The Best of World SF (Head of Zeus, June 2021). Cover design by Ben Prior
You lot know how much I enjoy a good anthology. One of the most acclaimed to appear so far this year is The Best of World SF: Volume 1, edited by Lavie Tidhar. It’s a substantial collection of science fiction from all across the globe, featuring highly regarded writers such as Aliette de Bodard, Chen Qiufan, Vandana Singh, Tade Thompson, Hannu Rajaniemi, Ekaterina Sedia, Lauren Beukes, Karin Tidbeck, Silvia Moreno-Garcia, Zen Cho, and dozens of others. The Philadelphia Inquirer said:
Inside this 26-story, 575-page cinder block of a collection… We’re talking spaceships and nanobots, creeping horrors and astral wonders, cyberpunk dystopias and cold, empty places where no one can hear you scream… Embrace the unknown.
That seems like great advice to me. Here’s the lowdown on some of the more interesting tales within, according to Gary Wolfe at Locus Online.
Asteroid mining is hardly a new thing, but the workers in Chen Qiufan’s “Debtless” are caught in a nightmare, indenture even coded into their genes, and undergo memory erasure to make them more pliable. The time-traveler from the future is an even older convention, but in Tade Thompson’s “Bootblack” he arrives during the race riots in post-WWI Cardiff (something I learned about for the first time here). Uplifted animals have seldom had as sophisticated a treatment as Hannu Rajaniemi offers in “His Master’s Voice.” The idea of the living spaceship is given a rather lovely romantic turn in Karin Tidbeck’s “The Last Voyage of Skidbladnir,” while Lauren Beukes turns the classic setting of the fecund jungle planet into a horror tale – both corporate and visceral – in “The Green.”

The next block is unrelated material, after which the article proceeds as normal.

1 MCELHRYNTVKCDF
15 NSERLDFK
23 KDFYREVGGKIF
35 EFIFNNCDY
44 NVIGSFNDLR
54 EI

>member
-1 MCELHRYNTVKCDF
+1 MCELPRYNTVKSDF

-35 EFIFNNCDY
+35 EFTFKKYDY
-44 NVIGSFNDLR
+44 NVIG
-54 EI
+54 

Probably the closest approach to space opera shows up in R.S.A. Garcia’s “The Sun from Both Sides,” though you’d never guess it from the modest, fable-like setting at the beginning of the story; structurally, it’s the boldest narrative gesture of all the stories here…. Kofi Nyameye’s “The Old Man with the Third Hand” is a moving tale that explores the liminal space between material fantasy and mental illness, with a brief nod to Cthulhu along the way. The protagonist of Silvia Moreno-Garcia’s novella “Prime Meridian,” adrift in an unstable gig economy in a near-future Mexico City, balances her dreams of becoming a botanist on Mars with her day job as a paid companion to a faded B-movie actress, a sort of low-rent Norma Desmond, whose career had been largely defined by tacky SF flicks.
Stories like these are the ones you sometimes want to foist upon readers who claim not to like SF, and The Best of World SF: Volume 1 reminds us that such stories can come from anywhere these days.
Here’s the complete Table of Contents.
‘Immersion’ by Aliette de Bodard
‘Debtless’ by Chen Qiufan
‘Fandom for Robots’ by Vina Jie-Min Prasad
‘Virtual Snapshots’ by Tlotlo Tsamaase
‘What The Dead Man Said’ by Chinelo Onwualu
‘Delhi’ by Vandana Singh
‘The Wheel of Samsara’ by Han Song
‘Xingzhou’ by Yi-Sheng Ng
‘Prayer’ by Taiyo Fujii
‘The Green Ship’ by Francesco Verso
‘Eyes of the Crocodile’ by Malena Salazar Macia
‘Bootblack’ by Tade Thompson
‘The Emptiness in the Heart of all Things’ by Fabio Fernandes
‘The Sun From Both Sides’ by R.S.A. Garcia
‘Dump’ by Cristina Jurado
‘Rue Chair’ by Gerardo Horacio Porcayo
‘His Master’s Voice’ by Hannu Rajaniemi
‘Benjamin Schneider’s Little Greys’ by Nir Yaniv
‘The Cryptid’ by Emil H. Petersen
‘The Bank of Burkina Faso’ by Ekaterina Sedia
‘An Incomplete Guide…’ by Kuzhali Manickavel
‘The Old Man with The Third Hand’ by Kofi Nyameye
‘The Green’ by Lauren Beukes
‘The Last Voyage of Skidbladnir’ by Karin Tidbeck
‘Prime Meridian’ by Silvia Moreno-Garcia
‘If At First You Don’t Succeed’ by Zen Cho
The Best of World SF was published by Head of Zeus on June 1, 2021. It is 588 pages, priced at $35.95 in hardcover and $15.49 in digital formats. The cover was designed by Ben Prior. See all the details at the Head of Zeus website here.
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